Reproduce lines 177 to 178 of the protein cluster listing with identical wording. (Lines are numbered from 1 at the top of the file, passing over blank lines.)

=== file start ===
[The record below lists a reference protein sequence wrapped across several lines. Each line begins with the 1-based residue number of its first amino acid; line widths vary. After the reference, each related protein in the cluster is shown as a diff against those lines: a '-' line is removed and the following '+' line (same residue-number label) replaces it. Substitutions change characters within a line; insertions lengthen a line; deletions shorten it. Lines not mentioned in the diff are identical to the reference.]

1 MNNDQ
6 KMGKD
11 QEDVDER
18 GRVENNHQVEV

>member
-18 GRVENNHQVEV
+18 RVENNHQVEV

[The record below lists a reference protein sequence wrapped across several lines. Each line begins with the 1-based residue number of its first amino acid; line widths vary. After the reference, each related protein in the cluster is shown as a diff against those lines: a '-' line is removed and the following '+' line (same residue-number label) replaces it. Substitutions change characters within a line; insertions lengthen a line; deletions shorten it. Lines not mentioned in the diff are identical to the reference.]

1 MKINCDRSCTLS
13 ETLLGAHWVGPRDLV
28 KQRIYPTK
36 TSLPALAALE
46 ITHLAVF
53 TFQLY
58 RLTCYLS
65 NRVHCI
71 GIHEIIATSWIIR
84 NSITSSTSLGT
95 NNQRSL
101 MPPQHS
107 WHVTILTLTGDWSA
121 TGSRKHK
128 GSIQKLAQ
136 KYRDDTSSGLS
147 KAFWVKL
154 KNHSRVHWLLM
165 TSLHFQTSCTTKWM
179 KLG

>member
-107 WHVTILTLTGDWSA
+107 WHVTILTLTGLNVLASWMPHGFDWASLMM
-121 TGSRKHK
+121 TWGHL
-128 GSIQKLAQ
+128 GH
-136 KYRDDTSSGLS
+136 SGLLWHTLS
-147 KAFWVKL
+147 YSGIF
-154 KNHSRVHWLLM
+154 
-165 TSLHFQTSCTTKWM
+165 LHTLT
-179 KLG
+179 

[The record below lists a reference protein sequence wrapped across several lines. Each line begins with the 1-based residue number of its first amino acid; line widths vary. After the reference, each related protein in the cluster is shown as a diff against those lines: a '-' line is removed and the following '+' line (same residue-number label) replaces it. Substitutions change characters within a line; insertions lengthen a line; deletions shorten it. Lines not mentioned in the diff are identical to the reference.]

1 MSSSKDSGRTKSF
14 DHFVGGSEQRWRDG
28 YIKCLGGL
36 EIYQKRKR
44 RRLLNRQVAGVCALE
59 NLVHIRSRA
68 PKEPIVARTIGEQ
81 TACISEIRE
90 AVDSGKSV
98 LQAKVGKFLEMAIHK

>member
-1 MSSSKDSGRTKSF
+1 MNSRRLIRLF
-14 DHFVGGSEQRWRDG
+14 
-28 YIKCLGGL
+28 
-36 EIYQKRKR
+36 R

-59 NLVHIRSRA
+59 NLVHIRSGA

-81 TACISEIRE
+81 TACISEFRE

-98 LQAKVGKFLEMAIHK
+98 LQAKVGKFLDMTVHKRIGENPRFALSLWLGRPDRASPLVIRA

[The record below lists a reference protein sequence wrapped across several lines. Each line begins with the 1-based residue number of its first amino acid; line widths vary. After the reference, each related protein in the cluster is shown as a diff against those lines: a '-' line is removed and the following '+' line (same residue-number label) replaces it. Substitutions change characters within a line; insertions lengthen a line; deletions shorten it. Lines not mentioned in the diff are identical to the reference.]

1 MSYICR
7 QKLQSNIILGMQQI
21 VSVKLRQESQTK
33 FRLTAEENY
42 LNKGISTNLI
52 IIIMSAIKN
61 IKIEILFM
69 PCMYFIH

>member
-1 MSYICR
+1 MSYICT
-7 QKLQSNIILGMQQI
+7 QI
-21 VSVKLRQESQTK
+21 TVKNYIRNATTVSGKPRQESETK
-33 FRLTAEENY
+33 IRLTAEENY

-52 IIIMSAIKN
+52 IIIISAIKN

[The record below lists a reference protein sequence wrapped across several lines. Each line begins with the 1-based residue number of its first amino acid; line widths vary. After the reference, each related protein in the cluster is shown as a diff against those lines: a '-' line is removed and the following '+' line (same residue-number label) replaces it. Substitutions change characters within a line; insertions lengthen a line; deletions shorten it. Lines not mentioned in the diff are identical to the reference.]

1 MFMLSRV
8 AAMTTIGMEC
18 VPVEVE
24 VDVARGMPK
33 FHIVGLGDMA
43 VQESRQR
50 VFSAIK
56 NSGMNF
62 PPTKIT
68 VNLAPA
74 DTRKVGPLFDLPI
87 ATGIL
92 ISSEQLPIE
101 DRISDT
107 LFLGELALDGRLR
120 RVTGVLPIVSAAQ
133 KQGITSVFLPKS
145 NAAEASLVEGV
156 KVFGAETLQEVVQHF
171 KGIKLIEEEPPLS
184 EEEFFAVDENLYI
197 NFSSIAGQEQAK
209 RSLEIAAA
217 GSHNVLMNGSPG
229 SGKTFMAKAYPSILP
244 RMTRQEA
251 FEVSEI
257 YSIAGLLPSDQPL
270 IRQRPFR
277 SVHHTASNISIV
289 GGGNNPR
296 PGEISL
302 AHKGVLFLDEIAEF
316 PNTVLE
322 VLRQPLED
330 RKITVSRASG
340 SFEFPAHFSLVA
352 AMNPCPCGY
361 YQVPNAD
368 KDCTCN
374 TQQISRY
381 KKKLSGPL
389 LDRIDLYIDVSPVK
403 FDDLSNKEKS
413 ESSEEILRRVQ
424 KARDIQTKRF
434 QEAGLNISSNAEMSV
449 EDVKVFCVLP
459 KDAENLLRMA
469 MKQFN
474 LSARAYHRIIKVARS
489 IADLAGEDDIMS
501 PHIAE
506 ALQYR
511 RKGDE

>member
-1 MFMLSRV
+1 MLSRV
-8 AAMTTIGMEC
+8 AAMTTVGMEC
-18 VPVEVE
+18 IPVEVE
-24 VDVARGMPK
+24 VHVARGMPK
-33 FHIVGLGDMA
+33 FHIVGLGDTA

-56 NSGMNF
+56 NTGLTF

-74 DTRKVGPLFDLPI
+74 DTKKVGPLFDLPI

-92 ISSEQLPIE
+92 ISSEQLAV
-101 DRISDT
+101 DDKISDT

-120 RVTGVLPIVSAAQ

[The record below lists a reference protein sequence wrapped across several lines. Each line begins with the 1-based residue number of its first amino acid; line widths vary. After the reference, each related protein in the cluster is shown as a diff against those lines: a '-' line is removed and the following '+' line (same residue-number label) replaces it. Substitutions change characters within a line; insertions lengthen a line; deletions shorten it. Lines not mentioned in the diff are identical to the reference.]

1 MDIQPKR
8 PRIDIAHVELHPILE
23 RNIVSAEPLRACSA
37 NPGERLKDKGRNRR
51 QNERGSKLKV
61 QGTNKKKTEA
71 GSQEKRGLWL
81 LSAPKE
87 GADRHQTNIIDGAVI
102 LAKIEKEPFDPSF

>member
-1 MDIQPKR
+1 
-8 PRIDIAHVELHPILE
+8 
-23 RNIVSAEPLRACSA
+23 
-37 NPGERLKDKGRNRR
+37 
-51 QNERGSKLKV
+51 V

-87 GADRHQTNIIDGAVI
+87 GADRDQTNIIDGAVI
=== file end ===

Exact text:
81 LSAPKE
87 GADRHQTNIIDGAVI